HE is a good bloke Kevin Day. He's honest, he's likeable, he's intelligent, and has the ability to see the absurd in the blindingly obvious.
So why isn't this show funnier? Perhaps it's an expectation thing. It was the first time seeing a full stand-up show of his following years of being pleased when his name is mentioned as a guest.
The show does have a strong start and there are some exceptional belly laughs along the way, but there's just an expectation of more. With such an impressive pedigree of writing, it seems strange that so many minutes are taken up with telling us what we are about to see. When he's firing on all cylinders, it's superb stuff. When he's not, it's testament to his nature and the ambition of his polemic that it's just a disappointment not to like it more.
Anna Morris Would Like To Thank
WITH a strong online following for her monster bride Georgina, Anna Norris lets her loose as host of this character comedy show.
As compere of Woman of the Year, Georgina links Morris's well-constructed and skilfully performed characters. In these four wildly different women competing for the title, the accents are pitch perfect and in a small space Morris is fearless in committing to the more confrontational aspects of a couple of the characters.
While wondering if the music provides a little bit of padding, the writing is pretty polished, and one song, a dark twist on a Disney classic by the suburban baker is a gem.
Silky: Tribute Act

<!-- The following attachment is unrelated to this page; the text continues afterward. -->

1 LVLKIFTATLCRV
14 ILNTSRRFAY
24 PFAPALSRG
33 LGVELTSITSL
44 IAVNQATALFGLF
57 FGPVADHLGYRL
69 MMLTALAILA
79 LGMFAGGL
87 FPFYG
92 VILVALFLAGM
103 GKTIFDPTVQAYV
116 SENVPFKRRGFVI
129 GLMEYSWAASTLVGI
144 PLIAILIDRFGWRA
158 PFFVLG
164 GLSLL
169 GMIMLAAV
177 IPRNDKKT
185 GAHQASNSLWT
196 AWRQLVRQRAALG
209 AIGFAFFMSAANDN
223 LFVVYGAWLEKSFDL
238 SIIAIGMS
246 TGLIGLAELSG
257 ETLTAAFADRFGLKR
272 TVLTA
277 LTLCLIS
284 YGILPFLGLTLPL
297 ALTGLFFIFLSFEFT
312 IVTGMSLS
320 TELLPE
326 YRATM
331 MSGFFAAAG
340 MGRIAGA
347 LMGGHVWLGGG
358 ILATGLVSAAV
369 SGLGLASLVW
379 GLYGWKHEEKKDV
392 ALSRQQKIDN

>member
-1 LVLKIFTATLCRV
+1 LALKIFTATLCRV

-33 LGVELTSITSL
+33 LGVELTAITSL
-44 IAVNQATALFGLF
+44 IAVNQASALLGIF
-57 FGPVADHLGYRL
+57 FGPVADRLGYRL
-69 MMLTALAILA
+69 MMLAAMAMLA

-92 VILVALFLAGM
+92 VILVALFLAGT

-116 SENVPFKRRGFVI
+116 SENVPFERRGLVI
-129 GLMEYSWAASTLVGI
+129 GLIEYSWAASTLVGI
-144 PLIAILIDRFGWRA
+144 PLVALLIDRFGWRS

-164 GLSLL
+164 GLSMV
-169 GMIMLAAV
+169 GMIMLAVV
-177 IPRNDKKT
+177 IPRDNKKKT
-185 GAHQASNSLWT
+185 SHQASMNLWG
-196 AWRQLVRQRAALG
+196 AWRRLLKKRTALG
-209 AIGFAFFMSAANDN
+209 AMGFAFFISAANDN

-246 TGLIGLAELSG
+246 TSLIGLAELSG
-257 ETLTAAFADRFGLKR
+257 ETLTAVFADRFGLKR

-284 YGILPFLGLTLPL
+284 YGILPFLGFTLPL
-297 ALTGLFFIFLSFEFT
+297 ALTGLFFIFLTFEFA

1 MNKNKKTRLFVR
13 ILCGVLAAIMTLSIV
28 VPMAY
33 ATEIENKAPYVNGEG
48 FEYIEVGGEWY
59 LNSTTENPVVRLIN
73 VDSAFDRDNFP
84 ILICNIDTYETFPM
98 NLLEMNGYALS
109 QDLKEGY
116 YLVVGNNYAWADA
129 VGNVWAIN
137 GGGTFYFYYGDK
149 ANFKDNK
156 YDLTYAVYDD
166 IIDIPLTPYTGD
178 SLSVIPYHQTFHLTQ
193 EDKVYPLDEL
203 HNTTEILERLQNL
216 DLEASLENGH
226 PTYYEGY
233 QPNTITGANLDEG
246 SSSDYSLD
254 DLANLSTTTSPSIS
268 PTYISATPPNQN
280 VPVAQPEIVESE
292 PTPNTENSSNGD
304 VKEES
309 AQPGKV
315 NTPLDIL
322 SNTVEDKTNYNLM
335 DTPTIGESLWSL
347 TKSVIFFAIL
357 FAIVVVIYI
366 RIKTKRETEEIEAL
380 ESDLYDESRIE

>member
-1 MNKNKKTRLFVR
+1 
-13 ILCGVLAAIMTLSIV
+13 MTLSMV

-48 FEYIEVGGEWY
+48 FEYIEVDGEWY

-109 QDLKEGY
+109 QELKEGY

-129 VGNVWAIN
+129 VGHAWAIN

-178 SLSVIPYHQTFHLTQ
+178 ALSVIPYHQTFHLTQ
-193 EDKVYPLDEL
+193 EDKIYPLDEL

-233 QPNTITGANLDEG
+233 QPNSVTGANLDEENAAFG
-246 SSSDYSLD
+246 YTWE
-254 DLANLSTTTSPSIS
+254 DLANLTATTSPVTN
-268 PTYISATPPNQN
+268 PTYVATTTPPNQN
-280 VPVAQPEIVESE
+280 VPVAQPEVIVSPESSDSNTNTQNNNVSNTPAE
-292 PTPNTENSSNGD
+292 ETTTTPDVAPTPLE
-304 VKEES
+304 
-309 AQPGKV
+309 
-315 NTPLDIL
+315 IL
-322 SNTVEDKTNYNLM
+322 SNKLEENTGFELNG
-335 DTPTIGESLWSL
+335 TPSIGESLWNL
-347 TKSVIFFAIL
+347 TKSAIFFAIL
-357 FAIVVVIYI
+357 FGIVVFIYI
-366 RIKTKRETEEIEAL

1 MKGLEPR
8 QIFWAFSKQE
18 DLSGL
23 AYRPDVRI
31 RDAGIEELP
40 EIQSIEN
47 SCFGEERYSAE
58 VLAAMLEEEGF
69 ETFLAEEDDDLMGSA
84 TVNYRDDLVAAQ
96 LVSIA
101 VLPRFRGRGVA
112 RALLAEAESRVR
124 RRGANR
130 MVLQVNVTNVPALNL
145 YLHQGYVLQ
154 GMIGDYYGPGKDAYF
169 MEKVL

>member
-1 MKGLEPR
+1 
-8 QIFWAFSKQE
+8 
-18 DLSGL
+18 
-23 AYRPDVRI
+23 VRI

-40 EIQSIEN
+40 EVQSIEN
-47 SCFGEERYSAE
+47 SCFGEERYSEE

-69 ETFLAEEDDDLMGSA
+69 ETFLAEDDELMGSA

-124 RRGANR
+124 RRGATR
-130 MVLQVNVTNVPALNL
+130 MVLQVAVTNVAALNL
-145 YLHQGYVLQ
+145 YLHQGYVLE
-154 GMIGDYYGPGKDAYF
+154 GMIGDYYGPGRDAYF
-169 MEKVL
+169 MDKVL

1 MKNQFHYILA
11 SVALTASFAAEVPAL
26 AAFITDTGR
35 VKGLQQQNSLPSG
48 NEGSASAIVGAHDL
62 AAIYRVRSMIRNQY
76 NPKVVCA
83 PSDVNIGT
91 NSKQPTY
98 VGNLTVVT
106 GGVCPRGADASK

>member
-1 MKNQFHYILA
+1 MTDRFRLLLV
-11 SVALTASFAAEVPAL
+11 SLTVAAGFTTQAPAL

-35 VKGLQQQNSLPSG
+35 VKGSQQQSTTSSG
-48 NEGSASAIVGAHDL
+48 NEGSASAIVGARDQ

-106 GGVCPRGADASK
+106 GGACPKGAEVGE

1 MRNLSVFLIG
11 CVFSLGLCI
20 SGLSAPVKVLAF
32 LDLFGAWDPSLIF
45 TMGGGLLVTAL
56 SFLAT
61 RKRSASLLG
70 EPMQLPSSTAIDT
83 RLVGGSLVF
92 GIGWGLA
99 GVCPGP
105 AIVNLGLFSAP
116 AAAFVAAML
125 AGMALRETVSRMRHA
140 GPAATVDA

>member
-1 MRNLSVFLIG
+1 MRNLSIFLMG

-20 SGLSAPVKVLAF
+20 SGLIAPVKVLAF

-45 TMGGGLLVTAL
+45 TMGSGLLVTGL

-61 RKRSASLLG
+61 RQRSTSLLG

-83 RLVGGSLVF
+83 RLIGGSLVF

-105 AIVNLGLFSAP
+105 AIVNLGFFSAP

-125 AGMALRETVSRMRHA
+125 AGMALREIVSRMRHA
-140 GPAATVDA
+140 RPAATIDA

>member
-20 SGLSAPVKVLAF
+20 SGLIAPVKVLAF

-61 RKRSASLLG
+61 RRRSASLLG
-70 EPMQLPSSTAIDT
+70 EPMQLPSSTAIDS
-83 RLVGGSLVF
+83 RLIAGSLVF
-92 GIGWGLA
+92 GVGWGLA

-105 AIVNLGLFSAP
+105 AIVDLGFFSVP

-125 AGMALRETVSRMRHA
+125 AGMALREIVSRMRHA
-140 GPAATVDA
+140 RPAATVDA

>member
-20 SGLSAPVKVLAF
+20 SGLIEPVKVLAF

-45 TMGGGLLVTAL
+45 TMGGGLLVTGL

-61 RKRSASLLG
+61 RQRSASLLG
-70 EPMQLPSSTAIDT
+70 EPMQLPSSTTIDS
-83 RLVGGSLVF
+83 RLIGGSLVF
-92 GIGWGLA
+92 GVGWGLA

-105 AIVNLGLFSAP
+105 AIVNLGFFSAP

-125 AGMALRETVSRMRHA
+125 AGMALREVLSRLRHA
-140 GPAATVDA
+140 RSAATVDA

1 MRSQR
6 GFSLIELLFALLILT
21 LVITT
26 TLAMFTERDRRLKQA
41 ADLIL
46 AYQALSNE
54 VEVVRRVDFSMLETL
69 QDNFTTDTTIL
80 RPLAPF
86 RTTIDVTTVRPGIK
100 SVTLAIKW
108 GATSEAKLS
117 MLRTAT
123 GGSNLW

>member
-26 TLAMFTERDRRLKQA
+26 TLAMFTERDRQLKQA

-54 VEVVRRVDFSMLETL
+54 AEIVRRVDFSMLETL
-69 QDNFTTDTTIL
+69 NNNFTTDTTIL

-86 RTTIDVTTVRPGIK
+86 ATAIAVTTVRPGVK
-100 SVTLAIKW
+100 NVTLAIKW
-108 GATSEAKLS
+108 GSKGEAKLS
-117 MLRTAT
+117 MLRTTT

The Stand 4
LATE night at Stand 4 and the room is half full. That means 10 people of which one is Silky and one's doing the sound.
But the gems that can be found in the tiny rooms eh?
Before starting, Silky pops in and asks if anyone needs to go for "a whizz". The sound guy takes up the offer.
When the hour proper begins, Silky offers a blend of anecdote, observation and song. It can be gentle but occasionally roars. He's like your funny best friend - only funnier.
Silky isn't someone you'd see emerging from the dry ice of Live at the Apollo, but he's a darned sight funnier than some of Radio 4's current comedy output.
Barbara Nice: Squirrel Proof
THE post-lunch slot can be tough one. Audiences slightly sleepy from a glass of rose and ready for some gentle character comedy from Barbara Nice.
It doesn't take long for them to be shaken from their torpor. As a concept it's not wildly original, and many people will see some shades of Mrs Merton in there, but without giving the game away it manages to subvert the apparent cosiness beautifully.
Played with Janice Connolly (Phoenix Nights and Coronation Street) it has the fuzziness of Peter Kay's shows with a stranger edge.
When it gets into squirrel territory, the show takes off and manages to convince a crowd to become involved in some rather bizarre antics.